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“Worst Six Months” May Halt Trump Rally

From our Seasonal MACD Buy Signal on October 24, 2016 through yesterday’s close, DJIA gained 13.4%, S&P 500 climbed 9.2% while NASDAQ was up 9.6%. At their respective high closes on March 1, 2017, DJIA was up nearly 16% and S&P 500 and NASDAQ were up over 11%. Either at yesterday’s close or the highs, this performance is above long-term averages. 

The long-term track record of our Seasonal Switching Strategy, which is based upon the “Best Six Months”, has a solid track record of outperformance with potentially less risk compared to a buy and hold approach. Since 1950, DJIA’s average annual gain has been 8.3%. Over the same time period, DJIA has lost an average 1.1% during the “Worst Six Months,” May through October, and gained an average 9.2% during the “Best Six Months,” November through April.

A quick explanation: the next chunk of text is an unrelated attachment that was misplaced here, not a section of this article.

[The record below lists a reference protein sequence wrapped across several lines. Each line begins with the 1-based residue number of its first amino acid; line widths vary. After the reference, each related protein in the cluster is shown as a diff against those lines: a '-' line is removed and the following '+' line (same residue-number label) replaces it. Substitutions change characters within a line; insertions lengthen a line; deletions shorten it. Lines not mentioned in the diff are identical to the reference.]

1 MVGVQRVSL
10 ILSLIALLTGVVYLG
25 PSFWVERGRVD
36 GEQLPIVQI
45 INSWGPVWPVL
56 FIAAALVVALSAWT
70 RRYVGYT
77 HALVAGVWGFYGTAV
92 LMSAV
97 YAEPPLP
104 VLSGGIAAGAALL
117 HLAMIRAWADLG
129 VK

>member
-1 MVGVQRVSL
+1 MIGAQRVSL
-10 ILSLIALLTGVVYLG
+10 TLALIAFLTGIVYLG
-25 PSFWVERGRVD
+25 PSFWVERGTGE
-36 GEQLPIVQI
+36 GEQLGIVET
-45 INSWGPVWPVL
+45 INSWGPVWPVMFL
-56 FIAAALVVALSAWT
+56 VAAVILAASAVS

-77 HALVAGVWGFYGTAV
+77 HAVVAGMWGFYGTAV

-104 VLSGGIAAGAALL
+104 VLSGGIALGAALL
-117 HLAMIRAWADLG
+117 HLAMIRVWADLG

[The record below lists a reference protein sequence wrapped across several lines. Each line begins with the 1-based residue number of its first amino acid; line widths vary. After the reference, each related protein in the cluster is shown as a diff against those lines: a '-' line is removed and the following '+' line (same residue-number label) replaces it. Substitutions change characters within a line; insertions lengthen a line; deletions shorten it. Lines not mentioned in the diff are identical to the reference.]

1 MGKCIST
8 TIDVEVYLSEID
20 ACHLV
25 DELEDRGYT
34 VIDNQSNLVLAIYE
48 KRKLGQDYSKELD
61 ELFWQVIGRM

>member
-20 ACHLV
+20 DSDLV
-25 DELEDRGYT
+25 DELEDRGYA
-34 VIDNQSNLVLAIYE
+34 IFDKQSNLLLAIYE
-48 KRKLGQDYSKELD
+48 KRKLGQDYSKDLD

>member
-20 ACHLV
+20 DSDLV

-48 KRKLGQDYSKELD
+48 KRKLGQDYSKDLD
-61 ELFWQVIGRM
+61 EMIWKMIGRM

Detractors are quick to point out that there have been positive “bad” months and negative “good” months. This is absolutely true as there is no trading or investment strategy that works 100% of the time (even the best will report a trading loss every once and a while). In post-election years, the worst performing year of the four-year cycle (page 130, STA17), there have been some nasty selloffs. Most recently in 2001 when DJIA fell 17.3%, S&P 500 dropped 15.6% and NASDAQ plunged 31.1% during the worst months. Barring another “once-in-a-generation” bear market and financial crisis, the double-digit gains of 2009 are not highly likely this year. And with the Fed clearly in a tightening cycle, a repeat of 2013’s quantitative easing fueled gains are also unlikely.